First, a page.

Occupational Health and Safety Act
Subsection 25(2)(d) of the Act could apply where racking height is a potential hazard to the operator of a reach truck. In these circumstances the operator and his or her supervisor should be informed of the existence of the hazard (and the means by which the risk to the operator associated with the hazard is to be controlled).
Subsection 25(2)(a) of the Act states that employers shall provide information, instruction and supervision to a worker to protect their health and safety. Reach truck operators and their supervisors should receive the information and instruction necessary to be considered a competent person (in line with the requirements of S51(2)(a) of the Regulations for Industrial Establishments). Such information and instruction must address the actual hazards in the workplace and operators should be informed of the hazard of a rearward or side-swipe collision with a racking cross beam. Even when measures have been implemented to protect the worker (e.g cross beam height adjustment / rear guard posts) the worker and supervisor must be made aware of the hazard in order identify situations where controls have failed (e.g a cross beam has been removed for repair / a rental reach truck without rear guard posts has been brought into the workplace whilst the employer’s device is being repaired).
In environments where the specific legislation such as the Health Care or Industrial Regulation (see below) do not apply (with the exception of farming) and the hazard described in this document exist the employer has a general duty under S25(2)(h) of the Act to take the reasonable precaution in the circumstance for the protection of a worker. This may include implementing safeguards to protect reach truck operators from the dangers associated with a rearward / side-swipe collision with a racking cross beam where this hazard exists in their workplace.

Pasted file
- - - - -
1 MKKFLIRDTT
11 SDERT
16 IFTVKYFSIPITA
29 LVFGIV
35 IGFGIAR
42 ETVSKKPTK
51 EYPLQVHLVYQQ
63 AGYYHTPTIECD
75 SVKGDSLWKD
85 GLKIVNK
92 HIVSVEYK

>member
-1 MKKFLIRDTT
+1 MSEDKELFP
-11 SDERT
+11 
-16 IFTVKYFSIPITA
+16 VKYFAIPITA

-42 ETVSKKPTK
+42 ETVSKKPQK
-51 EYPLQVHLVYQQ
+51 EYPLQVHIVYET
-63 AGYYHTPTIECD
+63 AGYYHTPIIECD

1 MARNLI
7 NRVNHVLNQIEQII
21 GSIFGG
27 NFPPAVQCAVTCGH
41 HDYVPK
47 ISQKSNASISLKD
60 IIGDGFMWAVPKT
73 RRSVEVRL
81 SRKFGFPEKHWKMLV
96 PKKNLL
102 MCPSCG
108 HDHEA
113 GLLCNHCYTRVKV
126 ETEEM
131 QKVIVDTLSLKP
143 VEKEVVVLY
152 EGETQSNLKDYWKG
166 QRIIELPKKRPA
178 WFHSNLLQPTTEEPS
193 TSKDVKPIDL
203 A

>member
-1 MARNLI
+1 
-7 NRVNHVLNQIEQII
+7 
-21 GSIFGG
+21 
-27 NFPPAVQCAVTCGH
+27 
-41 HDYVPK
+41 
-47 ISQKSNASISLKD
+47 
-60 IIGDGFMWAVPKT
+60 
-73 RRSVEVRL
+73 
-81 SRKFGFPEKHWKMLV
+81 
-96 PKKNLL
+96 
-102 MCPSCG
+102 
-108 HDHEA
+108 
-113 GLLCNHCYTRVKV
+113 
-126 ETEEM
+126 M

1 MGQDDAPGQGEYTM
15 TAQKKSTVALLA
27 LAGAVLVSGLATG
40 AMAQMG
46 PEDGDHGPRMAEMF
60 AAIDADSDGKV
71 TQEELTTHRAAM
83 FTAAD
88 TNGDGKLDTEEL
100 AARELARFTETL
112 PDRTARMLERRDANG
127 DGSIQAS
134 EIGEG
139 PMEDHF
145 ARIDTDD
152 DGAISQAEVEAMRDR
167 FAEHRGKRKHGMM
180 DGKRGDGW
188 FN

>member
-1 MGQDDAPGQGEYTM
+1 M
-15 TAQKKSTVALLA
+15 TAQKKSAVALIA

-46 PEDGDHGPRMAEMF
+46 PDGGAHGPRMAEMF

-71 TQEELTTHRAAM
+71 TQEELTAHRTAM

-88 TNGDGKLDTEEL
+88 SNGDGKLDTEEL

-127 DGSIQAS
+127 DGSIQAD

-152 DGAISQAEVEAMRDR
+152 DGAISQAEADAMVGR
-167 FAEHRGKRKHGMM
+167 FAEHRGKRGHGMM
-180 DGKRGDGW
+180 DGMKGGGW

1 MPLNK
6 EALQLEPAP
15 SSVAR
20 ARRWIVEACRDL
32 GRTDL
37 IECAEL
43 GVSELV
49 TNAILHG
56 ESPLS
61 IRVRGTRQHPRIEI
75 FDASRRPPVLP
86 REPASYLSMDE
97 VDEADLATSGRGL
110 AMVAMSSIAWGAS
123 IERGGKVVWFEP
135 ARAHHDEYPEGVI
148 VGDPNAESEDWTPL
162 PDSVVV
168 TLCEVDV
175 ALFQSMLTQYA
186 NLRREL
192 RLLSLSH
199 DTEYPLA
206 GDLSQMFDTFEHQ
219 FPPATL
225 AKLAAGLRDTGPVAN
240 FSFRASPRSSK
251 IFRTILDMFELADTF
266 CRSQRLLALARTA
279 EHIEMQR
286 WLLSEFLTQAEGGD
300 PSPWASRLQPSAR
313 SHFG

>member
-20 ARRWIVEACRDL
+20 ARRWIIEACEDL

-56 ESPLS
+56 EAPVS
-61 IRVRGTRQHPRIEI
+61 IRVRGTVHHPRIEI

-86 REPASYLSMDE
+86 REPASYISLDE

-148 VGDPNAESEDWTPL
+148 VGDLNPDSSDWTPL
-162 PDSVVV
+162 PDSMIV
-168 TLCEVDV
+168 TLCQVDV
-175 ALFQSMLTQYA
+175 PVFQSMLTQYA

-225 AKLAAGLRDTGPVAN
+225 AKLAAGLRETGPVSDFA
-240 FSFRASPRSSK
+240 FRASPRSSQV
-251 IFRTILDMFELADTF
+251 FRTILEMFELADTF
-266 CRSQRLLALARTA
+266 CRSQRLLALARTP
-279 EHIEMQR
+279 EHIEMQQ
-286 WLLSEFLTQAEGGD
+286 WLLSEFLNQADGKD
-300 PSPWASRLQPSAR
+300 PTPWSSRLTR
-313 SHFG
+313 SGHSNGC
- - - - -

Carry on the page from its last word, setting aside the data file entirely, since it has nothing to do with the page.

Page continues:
Regulations for Industrial Establishments (851/90)
Subsection 51(2)(a) of the Regulations states that the lift truck should only be operated by a competent person. A competent person is someone who, amongst other things, has knowledge of any actual or potential danger in the workplace and is qualified through training, knowledge or experience to operate the lift truck safely (i.e to organize and perform the task). The training regime of the operator should cover racking set up and the potential dangers to the operator in a rearward collision. However, such training is not a substitute for more effective means of addressing (and eliminating) the hazard.
In the event that the potential exists for a reach truck operator to be injured by a racking cross beam or other component entering the operator’s compartment S45(a) of the Regulations for Industrial Establishments may apply. This subsection requires that materials, articles or things are lifted, carried or moved in such a way, and with such precautions and safeguards to ensure that the safety of any worker will not be endangered. As such the employer should implement safeguards for the protection of a worker employed in the handling of materials using a reach truck (or the truck itself as the truck is a ‘thing’ that is being moved) where there is a danger that the operator may be at risk as a result of contact with a racking cross beam that is capable of entering the operator’s compartment during a rearward or side-swipe collision.
In addition to S45(a) section 20 of the Regulations for Industrial Establishments may also be applicable (….safeguards for the protection of all workers in an area shall be used where vehicle or pedestrian traffic may endanger the safety of any worker). As the reach truck is a vehicle and the operator may be in danger as a result of a collision due to the position of the racking cross beam, safeguards that protect the operator from the risk associated with this hazard should be implemented.
Regulations for Health Care and Residential Facilities (67/93)
In a health care environment worker training and instruction on the lifting device and the hazards associated with the operation of the device can be addressed by S44(g) of the Health Care and Residential Facilities Regulation. Subsections 103(1) and 103(2) of these Regulations address material handling hazards in the health care environment and require the employer to handle materials in a manner that does not cause a hazard (s103(1)) and materials are transported or stored in a manner that does not endanger a worker (S103(2)). To comply with these requirements the employer should implement arrangements that protect the worker from the potential hazard of an object such as a racking cross beam entering the operator’s compartment of a reach truck.
How IAPA Can Help
IAPA has a variety of training and information resources on lift trucks. Please see: